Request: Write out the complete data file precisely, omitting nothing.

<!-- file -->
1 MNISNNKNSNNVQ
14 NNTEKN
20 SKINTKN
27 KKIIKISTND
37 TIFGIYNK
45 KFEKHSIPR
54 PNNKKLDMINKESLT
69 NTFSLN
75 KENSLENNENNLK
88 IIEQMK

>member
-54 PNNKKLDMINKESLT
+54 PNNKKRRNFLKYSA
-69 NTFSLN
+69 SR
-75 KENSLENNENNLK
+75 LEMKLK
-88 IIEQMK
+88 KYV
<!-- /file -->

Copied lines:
1 MNISNNKNSNNVQ
14 NNTEKN
20 SKINTKN
27 KKIIKISTND
37 TIFGIYNK
45 KFEKHSIPR
54 PNNKKLDMINKESLT
69 NTFSLN
75 KENSLENNENNLK
88 IIEQMK

>member
-54 PNNKKLDMINKESLT
+54 PNNKKRRNFLKYSA
-69 NTFSLN
+69 SR
-75 KENSLENNENNLK
+75 LEMKLK
-88 IIEQMK
+88 KYV